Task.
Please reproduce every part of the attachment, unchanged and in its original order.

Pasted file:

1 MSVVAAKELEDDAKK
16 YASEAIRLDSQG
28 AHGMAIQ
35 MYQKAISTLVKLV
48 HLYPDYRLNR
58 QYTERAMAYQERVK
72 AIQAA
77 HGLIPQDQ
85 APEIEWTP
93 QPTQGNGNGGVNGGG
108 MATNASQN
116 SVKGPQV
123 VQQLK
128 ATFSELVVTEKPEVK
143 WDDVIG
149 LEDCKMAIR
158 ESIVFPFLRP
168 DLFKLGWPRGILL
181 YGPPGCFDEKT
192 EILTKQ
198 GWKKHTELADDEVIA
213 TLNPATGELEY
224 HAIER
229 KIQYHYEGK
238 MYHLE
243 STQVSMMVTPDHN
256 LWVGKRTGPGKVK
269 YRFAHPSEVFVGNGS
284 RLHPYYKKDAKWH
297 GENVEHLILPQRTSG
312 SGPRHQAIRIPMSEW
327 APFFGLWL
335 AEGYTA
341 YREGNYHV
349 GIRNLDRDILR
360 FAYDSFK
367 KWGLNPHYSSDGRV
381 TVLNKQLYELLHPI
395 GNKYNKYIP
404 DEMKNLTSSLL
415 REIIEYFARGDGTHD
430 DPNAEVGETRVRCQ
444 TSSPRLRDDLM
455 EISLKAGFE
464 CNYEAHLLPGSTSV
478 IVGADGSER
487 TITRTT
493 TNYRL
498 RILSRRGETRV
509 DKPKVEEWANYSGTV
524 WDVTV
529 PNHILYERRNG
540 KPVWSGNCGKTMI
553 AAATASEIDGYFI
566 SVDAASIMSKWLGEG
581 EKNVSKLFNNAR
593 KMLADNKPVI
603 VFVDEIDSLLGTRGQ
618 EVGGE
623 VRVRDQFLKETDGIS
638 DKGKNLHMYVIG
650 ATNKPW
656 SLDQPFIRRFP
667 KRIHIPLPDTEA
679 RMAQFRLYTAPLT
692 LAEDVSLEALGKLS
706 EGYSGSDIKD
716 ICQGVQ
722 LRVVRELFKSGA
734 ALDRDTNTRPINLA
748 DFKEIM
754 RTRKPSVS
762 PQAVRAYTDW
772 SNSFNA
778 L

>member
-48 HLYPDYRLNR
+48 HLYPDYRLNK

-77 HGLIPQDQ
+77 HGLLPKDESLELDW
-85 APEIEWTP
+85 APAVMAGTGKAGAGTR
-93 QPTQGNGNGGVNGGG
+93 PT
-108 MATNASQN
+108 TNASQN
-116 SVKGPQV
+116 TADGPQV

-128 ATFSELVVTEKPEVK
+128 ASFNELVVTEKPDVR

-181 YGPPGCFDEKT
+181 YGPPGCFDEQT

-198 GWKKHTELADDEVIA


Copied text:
1 MSVVAAKELEDDAKK
16 YASEAIRLDSQG
28 AHGMAIQ
35 MYQKAISTLVKLV
48 HLYPDYRLNR
58 QYTERAMAYQERVK
72 AIQAA
77 HGLIPQDQ
85 APEIEWTP
93 QPTQGNGNGGVNGGG
108 MATNASQN
116 SVKGPQV
123 VQQLK
128 ATFSELVVTEKPEVK
143 WDDVIG
149 LEDCKMAIR
158 ESIVFPFLRP
168 DLFKLGWPRGILL
181 YGPPGCFDEKT
192 EILTKQ
198 GWKKHTELADDEVIA
213 TLNPATGELEY
224 HAIER
229 KIQYHYEGK
238 MYHLE
243 STQVSMMVTPDHN
256 LWVGKRTGPGKVK
269 YRFAHPSEVFVGNGS
284 RLHPYYKKDAKWH
297 GENVEHLILPQRTSG
312 SGPRHQAIRIPMSEW
327 APFFGLWL
335 AEGYTA
341 YREGNYHV
349 GIRNLDRDILR
360 FAYDSFK
367 KWGLNPHYSSDGRV
381 TVLNKQLYELLHPI
395 GNKYNKYIP
404 DEMKNLTSSLL
415 REIIEYFARGDGTHD
430 DPNAEVGETRVRCQ
444 TSSPRLRDDLM
455 EISLKAGFE
464 CNYEAHLLPGSTSV
478 IVGADGSER
487 TITRTT
493 TNYRL
498 RILSRRGETRV
509 DKPKVEEWANYSGTV
524 WDVTV
529 PNHILYERRNG
540 KPVWSGNCGKTMI
553 AAATASEIDGYFI
566 SVDAASIMSKWLGEG
581 EKNVSKLFNNAR
593 KMLADNKPVI
603 VFVDEIDSLLGTRGQ
618 EVGGE
623 VRVRDQFLKETDGIS
638 DKGKNLHMYVIG
650 ATNKPW
656 SLDQPFIRRFP
667 KRIHIPLPDTEA
679 RMAQFRLYTAPLT
692 LAEDVSLEALGKLS
706 EGYSGSDIKD
716 ICQGVQ
722 LRVVRELFKSGA
734 ALDRDTNTRPINLA
748 DFKEIM
754 RTRKPSVS
762 PQAVRAYTDW
772 SNSFNA
778 L

>member
-48 HLYPDYRLNR
+48 HLYPDYRLNK

-77 HGLIPQDQ
+77 HGLLPKDESLELDW
-85 APEIEWTP
+85 APAVMAGTGKAGAGTR
-93 QPTQGNGNGGVNGGG
+93 PT
-108 MATNASQN
+108 TNASQN
-116 SVKGPQV
+116 TADGPQV

-128 ATFSELVVTEKPEVK
+128 ASFNELVVTEKPDVR

-181 YGPPGCFDEKT
+181 YGPPGCFDEQT

-198 GWKKHTELADDEVIA